In recruiting, ‘sourcing’ refers to the process of identifying and attracting elite candidates for current and future roles.
An essential early step in the overall recruitment process, sourcing is defined by extensive research, hiring market analysis, and creative outreach to top-tier talent.
Candidate sourcing fine tunes recruitment
Talent sourcing as a recruitment service evolved in response to today’s talent-driven hiring market and emerging technologies.
Where once recruiters managed early-stage talent sourcing, discovering exceptional candidates now requires strategic research. Sourcers must be able to parse through mountains of information available through job boards, social media, and professional groups.
After pinpointing promising talent, sourcers shift to networking and relationship building. Extensive career platforms and social networks give professionals at every level an unprecedented understanding of the job market and new opportunities in their field—even when they aren’t actively looking to change roles.
Through authentic communication and sustained engagement, sourcers build pools of skilled talent who would consider the right opportunity offered by the right enterprise. These deeply established connections give companies the edge in attracting the best and brightest in their industry when mission-critical roles open, or hiring needs accelerate.
The benefits of sourcing in recruitment
Sourcing is a foundational, proactive hiring strategy. As a result, the process reduces the high recruitment costs and poor hires associated with reactive hiring.
Other sourcing benefits include:
- Faster, streamlined hiring
- Access to niche, industry-specific talent
- Lowered need for agencies
- Higher volume of quality, at-the-ready talent
Finally, sourcing is a flexible function that can accelerate or slow down based on hiring requirements and market changes.
What are sourcing strategies in recruitment?
Today’s most innovative sourcing strategies include:
- Talent mapping: identifying and mapping skilled talent by role and industry
- Active talent pooling: developing at-the-ready talent pools through professional network building and timely communication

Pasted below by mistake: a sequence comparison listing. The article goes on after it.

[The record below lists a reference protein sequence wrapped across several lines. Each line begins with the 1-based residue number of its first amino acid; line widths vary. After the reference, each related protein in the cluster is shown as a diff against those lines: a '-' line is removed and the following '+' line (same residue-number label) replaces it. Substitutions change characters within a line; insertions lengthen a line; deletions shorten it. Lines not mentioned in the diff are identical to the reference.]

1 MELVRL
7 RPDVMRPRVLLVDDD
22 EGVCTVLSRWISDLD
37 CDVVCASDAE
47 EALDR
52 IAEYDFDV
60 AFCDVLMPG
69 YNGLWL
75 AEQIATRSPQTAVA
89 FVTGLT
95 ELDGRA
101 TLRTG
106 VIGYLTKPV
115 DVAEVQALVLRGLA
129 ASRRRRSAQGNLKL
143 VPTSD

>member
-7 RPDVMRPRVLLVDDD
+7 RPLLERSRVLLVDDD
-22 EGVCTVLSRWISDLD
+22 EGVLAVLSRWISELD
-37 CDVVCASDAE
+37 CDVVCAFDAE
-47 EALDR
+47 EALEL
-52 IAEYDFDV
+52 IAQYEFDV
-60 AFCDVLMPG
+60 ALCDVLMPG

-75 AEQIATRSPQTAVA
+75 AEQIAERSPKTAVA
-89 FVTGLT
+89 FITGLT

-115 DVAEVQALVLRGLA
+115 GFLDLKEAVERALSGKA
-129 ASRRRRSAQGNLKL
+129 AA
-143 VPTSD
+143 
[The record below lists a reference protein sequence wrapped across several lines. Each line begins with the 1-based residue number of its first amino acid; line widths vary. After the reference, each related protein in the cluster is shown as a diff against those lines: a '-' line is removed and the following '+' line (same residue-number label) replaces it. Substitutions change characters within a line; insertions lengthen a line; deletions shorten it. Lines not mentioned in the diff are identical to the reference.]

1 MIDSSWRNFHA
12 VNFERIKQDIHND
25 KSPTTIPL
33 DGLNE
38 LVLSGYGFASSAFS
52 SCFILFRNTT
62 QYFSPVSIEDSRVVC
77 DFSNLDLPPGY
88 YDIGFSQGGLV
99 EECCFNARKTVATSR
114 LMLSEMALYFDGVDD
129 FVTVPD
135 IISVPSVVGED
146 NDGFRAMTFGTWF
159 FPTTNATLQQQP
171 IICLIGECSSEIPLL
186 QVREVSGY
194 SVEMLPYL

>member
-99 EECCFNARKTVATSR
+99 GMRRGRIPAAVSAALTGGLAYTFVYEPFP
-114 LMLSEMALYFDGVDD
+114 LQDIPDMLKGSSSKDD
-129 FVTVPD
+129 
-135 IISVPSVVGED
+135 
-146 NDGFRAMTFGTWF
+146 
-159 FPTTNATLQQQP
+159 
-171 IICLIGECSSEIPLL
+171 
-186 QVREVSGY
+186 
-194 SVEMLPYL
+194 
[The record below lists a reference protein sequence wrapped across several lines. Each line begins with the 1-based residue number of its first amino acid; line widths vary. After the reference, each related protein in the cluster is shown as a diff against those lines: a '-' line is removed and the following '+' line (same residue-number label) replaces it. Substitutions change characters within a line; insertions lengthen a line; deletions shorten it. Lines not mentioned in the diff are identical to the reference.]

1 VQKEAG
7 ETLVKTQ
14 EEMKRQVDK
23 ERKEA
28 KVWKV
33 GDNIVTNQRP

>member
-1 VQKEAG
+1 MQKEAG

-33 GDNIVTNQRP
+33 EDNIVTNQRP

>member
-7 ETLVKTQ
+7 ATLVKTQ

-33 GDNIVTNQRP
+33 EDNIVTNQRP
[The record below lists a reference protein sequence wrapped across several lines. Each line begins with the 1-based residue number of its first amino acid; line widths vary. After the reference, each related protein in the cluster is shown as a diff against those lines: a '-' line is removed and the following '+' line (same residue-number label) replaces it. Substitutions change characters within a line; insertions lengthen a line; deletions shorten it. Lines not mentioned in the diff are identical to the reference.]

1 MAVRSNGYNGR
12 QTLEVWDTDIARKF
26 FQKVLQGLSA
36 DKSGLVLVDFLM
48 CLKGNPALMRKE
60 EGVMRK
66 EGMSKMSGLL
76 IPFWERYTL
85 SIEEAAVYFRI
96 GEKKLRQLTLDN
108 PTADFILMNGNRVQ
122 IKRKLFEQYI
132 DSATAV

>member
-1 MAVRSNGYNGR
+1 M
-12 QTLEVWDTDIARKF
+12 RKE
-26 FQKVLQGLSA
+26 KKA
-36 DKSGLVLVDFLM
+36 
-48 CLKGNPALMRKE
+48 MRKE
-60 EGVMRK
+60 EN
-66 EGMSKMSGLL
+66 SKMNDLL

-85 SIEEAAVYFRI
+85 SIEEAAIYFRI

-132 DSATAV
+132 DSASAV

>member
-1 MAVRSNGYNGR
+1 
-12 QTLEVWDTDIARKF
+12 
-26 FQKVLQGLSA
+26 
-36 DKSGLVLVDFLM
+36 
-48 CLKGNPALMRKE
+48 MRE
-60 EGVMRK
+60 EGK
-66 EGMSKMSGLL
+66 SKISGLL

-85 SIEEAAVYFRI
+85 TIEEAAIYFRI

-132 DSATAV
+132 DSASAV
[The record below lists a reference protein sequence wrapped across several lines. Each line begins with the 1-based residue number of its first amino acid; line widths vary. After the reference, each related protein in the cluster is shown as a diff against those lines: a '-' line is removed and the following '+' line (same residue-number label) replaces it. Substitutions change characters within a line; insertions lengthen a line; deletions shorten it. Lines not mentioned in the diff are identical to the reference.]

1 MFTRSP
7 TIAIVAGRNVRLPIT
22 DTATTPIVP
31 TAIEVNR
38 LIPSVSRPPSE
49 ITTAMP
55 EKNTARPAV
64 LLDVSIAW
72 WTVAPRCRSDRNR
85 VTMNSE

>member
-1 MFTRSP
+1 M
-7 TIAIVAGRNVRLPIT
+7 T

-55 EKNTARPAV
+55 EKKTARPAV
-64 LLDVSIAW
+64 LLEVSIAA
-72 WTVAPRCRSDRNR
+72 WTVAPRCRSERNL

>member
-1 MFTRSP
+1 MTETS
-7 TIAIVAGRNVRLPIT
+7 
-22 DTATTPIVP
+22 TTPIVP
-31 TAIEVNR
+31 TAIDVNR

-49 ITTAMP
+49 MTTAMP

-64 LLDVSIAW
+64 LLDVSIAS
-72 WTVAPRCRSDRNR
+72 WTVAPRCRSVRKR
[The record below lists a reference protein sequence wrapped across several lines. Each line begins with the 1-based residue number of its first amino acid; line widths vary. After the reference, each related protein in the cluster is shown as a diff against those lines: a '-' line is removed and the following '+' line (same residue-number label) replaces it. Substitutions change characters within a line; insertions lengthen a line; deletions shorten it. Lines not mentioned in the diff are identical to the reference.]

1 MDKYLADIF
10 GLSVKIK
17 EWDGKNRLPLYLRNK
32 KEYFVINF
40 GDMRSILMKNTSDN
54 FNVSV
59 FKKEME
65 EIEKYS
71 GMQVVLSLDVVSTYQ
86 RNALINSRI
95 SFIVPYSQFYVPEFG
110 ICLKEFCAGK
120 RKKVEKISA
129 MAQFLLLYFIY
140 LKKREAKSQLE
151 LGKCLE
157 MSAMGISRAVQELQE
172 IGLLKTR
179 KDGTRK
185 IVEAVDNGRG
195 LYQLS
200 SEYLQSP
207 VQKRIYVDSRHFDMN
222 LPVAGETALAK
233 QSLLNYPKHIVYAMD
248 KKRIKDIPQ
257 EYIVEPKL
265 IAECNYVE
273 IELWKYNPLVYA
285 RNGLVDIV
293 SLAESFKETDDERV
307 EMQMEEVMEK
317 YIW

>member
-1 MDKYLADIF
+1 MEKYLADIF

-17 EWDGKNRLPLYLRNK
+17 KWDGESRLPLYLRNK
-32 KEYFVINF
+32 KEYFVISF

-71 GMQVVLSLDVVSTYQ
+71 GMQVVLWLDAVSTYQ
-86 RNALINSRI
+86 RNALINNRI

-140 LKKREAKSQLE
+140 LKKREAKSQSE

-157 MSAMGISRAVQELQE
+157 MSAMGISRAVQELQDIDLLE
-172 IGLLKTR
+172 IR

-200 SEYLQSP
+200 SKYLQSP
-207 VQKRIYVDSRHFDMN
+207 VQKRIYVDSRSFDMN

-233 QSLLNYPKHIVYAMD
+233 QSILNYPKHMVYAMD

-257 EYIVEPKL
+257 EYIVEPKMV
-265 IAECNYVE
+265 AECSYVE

- Compensation analysis: researching competitor compensation and perks, and talent expectations to improve candidate engagement rates
- Sourcing technology: using research and candidate management tools to discover and engage quality candidates
- Predictive analytics: tracking candidate behaviors that signal interest in changing roles to for greater outreach and candidate engagement
- Global sourcing: language and local cultural fluency is a must when sourcing regional talent for a global workforce
The sourcing toolbox is ever evolving. Highly effective sourcers adapt their strategies and harness technology creatively to match the shifting demands of specific companies and the global hiring market.
What is the difference between sourcing and recruiting?
Sourcing and recruiting are both essential talent acquisition services leveraged at different stages of the hiring process. Sourcing focuses on the top of the hiring funnel and recruiting takes over once candidates are sourced for specific roles.
Strategic sourcers create talent pipelines, research competitor workforces and industry-specific compensation packages, and communicate skillfully with professionals who have limited bandwidth and are not actively seeking other opportunities.
In the past, there was significant overlap between sourcing and recruiting, and in many instances the recruiter managed sourcing. Today, however, sourcing has evolved into a specialty that requires a distinct blend of interpersonal, technical, and research skills.
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